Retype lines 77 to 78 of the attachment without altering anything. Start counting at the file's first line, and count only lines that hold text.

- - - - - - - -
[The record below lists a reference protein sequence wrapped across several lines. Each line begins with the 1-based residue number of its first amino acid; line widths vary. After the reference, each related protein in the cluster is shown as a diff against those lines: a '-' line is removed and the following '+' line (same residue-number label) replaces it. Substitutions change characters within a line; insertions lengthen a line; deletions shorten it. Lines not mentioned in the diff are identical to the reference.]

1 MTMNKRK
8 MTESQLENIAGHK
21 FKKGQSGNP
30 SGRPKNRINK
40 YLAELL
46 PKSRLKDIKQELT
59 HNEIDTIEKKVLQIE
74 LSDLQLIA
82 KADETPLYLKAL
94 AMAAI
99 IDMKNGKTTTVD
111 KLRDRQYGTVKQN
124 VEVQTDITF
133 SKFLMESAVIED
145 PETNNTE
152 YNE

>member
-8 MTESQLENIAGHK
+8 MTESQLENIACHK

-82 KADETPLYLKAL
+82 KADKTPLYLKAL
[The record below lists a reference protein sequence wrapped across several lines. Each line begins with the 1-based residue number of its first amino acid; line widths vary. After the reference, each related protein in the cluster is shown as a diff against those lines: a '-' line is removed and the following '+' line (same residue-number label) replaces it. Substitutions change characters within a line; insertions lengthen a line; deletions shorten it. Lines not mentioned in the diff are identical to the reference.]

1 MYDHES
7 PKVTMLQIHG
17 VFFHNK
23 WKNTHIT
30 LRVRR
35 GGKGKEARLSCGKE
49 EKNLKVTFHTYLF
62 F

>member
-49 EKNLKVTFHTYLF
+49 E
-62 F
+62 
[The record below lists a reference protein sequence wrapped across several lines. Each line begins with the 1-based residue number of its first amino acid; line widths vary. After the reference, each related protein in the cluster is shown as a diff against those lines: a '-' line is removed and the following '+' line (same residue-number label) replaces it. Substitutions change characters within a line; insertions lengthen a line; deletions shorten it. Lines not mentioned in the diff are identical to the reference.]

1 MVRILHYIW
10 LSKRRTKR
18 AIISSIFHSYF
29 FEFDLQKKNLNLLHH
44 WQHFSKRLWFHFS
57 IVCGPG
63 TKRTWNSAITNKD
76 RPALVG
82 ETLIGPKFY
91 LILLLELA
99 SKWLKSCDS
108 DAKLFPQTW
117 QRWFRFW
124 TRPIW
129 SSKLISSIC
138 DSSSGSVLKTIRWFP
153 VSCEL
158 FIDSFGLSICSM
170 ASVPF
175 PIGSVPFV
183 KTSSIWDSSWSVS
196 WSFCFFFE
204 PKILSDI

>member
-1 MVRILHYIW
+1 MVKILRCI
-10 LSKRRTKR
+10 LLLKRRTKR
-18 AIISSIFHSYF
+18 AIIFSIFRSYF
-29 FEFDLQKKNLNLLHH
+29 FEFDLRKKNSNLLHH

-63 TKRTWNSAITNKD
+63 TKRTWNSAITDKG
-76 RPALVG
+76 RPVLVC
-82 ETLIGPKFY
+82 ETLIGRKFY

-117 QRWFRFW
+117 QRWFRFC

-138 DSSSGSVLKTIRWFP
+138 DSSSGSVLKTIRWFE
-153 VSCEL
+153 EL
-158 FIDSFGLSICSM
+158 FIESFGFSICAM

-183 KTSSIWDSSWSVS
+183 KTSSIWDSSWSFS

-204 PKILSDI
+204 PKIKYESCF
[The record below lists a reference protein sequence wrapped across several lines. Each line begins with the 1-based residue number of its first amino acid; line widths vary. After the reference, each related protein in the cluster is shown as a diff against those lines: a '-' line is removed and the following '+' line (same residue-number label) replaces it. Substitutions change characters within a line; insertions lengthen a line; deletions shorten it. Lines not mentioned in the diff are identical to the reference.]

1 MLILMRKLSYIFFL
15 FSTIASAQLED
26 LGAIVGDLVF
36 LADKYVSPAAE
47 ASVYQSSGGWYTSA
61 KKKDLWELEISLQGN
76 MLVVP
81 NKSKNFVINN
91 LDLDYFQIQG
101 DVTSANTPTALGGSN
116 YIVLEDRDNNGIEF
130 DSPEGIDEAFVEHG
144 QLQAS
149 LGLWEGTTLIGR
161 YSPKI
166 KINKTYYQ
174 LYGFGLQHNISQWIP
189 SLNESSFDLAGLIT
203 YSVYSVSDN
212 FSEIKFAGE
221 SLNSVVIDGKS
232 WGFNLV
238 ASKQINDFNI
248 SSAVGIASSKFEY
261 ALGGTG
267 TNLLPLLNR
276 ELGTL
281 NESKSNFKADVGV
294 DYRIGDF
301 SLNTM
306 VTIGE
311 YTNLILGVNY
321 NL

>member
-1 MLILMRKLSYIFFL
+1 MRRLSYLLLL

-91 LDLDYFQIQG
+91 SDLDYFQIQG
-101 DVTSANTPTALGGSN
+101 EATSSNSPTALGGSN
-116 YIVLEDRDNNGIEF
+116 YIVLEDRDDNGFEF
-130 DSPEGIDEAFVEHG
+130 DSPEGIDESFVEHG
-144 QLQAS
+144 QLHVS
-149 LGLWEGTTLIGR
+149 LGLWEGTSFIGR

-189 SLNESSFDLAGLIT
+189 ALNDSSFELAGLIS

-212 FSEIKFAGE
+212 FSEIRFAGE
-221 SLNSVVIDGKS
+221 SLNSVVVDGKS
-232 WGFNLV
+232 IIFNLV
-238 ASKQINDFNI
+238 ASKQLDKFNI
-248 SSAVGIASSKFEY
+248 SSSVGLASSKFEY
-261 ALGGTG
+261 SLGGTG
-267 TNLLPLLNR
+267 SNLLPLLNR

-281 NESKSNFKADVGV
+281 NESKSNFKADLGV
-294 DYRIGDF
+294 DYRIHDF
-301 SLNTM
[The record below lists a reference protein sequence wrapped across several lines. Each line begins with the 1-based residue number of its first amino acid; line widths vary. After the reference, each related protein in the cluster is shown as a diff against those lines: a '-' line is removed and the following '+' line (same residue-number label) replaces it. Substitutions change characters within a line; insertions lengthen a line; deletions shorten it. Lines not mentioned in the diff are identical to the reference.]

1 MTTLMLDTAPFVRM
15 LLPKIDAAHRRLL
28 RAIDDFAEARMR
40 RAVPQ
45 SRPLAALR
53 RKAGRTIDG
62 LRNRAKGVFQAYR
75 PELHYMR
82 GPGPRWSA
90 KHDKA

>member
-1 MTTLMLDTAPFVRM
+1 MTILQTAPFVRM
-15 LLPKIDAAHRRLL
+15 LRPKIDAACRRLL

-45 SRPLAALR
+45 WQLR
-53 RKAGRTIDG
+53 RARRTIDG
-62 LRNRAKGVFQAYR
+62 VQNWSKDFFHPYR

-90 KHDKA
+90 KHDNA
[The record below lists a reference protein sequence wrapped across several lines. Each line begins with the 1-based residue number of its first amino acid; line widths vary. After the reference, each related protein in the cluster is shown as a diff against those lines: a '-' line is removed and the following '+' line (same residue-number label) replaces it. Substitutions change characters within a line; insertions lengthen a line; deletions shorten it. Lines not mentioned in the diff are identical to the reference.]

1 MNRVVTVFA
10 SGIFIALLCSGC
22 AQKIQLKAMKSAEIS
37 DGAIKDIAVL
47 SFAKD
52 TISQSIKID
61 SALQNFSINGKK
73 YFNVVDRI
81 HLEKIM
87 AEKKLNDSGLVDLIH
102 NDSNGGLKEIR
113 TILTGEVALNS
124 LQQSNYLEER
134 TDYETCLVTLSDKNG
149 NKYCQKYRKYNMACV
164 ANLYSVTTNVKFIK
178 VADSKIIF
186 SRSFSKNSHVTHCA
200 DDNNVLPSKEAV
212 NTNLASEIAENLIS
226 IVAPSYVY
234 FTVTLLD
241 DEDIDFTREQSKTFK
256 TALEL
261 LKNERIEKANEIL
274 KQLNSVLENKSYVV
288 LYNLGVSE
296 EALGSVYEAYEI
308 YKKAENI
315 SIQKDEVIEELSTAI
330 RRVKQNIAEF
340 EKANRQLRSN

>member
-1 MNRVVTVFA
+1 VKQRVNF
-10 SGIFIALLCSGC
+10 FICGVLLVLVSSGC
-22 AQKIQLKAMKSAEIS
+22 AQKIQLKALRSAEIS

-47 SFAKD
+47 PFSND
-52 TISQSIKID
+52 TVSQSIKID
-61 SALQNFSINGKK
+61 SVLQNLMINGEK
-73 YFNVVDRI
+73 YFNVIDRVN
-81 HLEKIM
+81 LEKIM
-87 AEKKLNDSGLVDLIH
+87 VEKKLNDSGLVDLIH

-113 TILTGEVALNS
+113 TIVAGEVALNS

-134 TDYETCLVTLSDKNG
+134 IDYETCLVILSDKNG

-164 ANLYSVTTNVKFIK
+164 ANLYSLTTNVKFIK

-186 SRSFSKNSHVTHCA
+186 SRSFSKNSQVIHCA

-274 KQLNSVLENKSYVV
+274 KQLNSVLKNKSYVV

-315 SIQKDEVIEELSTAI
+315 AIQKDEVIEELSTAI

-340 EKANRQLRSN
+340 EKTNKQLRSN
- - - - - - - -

+117 QRWFRFC

-138 DSSSGSVLKTIRWFP